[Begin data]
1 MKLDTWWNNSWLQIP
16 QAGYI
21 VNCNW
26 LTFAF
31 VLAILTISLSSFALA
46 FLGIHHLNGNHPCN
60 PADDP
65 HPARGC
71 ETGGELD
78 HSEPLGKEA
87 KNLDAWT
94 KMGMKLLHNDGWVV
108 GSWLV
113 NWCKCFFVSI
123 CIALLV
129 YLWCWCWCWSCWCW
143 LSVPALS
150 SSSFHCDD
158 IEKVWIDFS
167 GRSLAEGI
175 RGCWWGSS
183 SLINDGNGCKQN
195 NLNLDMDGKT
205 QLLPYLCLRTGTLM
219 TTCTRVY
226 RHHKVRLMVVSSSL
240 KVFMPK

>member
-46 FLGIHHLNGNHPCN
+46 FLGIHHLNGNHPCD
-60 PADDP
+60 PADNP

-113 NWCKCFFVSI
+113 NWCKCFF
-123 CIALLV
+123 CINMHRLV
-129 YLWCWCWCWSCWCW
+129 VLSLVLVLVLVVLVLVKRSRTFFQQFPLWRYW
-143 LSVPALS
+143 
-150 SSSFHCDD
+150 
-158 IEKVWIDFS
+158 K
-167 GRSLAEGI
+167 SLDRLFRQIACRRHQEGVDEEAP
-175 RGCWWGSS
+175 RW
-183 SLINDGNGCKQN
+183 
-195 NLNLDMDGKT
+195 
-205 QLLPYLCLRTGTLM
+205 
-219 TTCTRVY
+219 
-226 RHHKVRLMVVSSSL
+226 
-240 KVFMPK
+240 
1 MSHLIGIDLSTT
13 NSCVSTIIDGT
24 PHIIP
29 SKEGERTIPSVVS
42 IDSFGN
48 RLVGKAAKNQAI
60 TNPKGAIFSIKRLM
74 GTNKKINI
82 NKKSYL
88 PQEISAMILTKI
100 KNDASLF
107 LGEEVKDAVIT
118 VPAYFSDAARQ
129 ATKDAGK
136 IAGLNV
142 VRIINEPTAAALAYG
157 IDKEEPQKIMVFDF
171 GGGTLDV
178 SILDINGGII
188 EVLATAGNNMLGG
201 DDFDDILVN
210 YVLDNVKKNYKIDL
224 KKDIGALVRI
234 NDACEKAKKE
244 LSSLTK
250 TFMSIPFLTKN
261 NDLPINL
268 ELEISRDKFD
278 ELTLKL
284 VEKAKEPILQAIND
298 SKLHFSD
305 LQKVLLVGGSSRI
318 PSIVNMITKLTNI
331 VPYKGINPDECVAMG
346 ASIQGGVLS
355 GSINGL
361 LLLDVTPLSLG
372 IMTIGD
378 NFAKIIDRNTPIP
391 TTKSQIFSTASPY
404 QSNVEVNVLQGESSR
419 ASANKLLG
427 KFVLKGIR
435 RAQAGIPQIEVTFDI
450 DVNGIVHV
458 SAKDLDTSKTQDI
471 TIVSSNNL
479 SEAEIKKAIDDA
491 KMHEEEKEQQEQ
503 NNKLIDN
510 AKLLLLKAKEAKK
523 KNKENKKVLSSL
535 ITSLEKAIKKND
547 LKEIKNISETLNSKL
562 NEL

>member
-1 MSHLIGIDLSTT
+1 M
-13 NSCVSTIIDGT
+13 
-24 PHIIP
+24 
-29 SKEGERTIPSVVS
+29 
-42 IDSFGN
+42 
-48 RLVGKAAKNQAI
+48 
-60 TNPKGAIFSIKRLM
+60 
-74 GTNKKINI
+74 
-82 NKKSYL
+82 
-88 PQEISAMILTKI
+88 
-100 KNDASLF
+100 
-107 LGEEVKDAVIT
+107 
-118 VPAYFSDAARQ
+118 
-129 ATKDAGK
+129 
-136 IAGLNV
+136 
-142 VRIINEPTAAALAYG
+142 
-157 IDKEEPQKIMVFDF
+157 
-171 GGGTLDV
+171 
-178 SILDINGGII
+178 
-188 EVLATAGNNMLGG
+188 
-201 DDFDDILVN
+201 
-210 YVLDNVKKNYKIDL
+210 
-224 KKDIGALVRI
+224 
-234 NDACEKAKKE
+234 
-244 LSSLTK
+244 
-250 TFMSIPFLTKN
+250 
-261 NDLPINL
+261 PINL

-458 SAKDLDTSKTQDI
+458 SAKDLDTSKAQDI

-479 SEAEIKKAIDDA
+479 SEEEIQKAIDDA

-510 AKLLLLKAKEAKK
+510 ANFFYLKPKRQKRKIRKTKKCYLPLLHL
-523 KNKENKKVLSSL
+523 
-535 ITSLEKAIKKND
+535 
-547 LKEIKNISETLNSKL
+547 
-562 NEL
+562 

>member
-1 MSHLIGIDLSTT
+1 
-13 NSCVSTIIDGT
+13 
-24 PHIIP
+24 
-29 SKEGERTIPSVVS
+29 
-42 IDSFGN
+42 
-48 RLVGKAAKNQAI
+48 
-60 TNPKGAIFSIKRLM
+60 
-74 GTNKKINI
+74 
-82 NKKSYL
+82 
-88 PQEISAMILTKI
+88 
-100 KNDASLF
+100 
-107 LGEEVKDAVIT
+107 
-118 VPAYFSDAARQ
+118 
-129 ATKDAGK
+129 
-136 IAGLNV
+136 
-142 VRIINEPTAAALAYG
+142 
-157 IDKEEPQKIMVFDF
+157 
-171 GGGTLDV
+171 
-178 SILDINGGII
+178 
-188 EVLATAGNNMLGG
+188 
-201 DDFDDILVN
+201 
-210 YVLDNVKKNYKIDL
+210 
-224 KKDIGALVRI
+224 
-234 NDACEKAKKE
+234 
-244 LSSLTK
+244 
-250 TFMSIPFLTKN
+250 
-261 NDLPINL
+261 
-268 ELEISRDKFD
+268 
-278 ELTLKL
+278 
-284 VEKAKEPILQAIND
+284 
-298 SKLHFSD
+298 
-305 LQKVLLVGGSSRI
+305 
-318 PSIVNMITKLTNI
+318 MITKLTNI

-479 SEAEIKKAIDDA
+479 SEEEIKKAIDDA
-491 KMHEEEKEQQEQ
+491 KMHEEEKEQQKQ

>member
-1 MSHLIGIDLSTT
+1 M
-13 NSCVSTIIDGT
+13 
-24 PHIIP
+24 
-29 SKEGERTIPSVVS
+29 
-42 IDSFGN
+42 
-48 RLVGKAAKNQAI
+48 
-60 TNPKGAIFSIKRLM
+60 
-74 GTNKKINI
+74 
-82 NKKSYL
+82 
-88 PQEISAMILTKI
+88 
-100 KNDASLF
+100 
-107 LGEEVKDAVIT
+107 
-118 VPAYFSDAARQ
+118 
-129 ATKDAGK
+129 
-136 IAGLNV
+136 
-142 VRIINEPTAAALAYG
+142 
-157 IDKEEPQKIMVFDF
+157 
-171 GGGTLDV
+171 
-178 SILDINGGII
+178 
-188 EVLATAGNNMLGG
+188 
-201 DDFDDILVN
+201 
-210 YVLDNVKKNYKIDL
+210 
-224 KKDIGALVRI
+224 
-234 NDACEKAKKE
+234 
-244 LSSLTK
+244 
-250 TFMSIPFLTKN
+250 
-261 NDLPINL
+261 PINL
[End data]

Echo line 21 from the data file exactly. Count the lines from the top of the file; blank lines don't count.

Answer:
175 RGCWWGSS